So this here "Total Eclipse of the Heart" video has blown the heck up, tallying a million-plus YouTube plays since Scandal showrunner Shonda Rhimes tweeted a link to it. It's made the rounds of LaughingSquid and Gawker and the like, and if you haven't watched it, do yourself a favor and get that done, because you'll thank me.

I'll wait.

With Linda still out at the TCA gathering, TV is much on our minds. And as she noted yesterday, there's a whole big conversation going on about the newer modes of consuming what we still, for lack of a better word, generally call television.

(Actually, we probably don't need a better word, as "television" just means "far-sight" and doesn't have anything to do with broadcast or spectrum or modes of transmission or the technology involved, BUT I DIGRESS.)

* Having seen Cate Blanchett's electric Blanche DuBois, and had a public pretend-squabble with our own Bob Mondello about it, I felt like I was all up in Charles McNulty's head when I read his take on Blue Jasmine. [The Los Angeles Times]

* If you're anywhere near Winston-Salem, please note that Tonya Pinkins, whose chops are so considerable that I don't entirely know where to start with her amazingness, so just Google her, is in cabaret thereabouts, as part of the biennial National Black Theatre Festival. This is a thing that makes me want to go to North Carolina. [Winston-Salem Journal]

No, it's not Morning Shots today. Some of us just really aren't morning people. (What, breakfast is the only time you caffeinate?)

Without further ado:

* Jesse Tyler Ferguson and Justin Mikita got married, and a lot of stars were there, which is nice and all, but waitwhatdidyousaytonykushnerofficiated? <dies> [The Wrap]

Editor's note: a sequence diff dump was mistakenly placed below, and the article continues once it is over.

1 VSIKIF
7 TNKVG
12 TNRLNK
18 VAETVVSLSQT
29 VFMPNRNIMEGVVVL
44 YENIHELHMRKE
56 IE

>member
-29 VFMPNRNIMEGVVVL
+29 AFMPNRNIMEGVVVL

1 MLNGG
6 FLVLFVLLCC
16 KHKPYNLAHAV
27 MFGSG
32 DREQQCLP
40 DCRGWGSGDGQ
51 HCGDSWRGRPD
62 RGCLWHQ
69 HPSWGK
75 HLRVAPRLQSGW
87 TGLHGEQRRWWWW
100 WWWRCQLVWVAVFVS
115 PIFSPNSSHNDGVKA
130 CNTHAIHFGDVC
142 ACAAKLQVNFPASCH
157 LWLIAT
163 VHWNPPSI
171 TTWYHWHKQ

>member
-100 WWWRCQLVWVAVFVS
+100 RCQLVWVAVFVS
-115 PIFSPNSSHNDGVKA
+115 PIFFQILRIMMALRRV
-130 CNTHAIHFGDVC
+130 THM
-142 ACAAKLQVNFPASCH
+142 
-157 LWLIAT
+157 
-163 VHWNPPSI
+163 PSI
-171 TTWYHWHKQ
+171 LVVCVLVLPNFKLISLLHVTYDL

When I was passing out assignments for this week's movie reviews, I noticed that none of my critics had raised a hand to bid for Turbo -- you know, the DreamWorks animated comedy about a sheltered suburban garden snail who dreams of racing in the Indy 500, and the scrappy squad of Van Nuys strip-mall snails who, with the help of an ethnically diverse array of down-on-their-luck shopkeepers, help him make that dream come true.

Wait, I think I've just figured out why I ended up with this assignment my own self.

I'm 45, single, substantially in debt and way too susceptible to jokes about redheads. And I'm telling you these things upfront because ... why not? It wouldn't be all that hard for you — or your Big Brother — to find out.

Once upon a time, it was MySpace. (Huh. Turns out you can still link to it.) Then Facebook happened. And Twitter. And beyond those two dominant social-media platforms, there are a host of other, newer options for staying in touch and letting the digital universe get a look at your life. And for certain kinds of sharing, some of those other options make more sense to tech-savvy teens than the Big Two do.

With three TIFF screenings under my belt as of midmorning Friday, I've begun to realize that I've been picking my films based on a few highly personal likes: narrative intensity, rich visuals, inventive compositions and maybe a few other variables. Here's what I mean:

Oh, the questions that circulated when this summer's Shakespeare in the Park revival of Into the Woods was announced.

Who'd play the Baker, that woebegone would-be father at the center of Stephen Sondheim's fractured musical fairy tale?

Who'd step into the star role of the vengeful Witch, played notably by Bernadette Peters in the premiere and by Vanessa Williams in the 2002 revival?

How would the show work in a giant outdoor amphitheater, amid the trees and lawns and urban clatter of Central Park?

With our fearless leader Linda Holmes away at the TCA summer press tour, the crew is forced to stumble haplessly into the studio, where I somehow flopped into the host's chair again, heaven help us.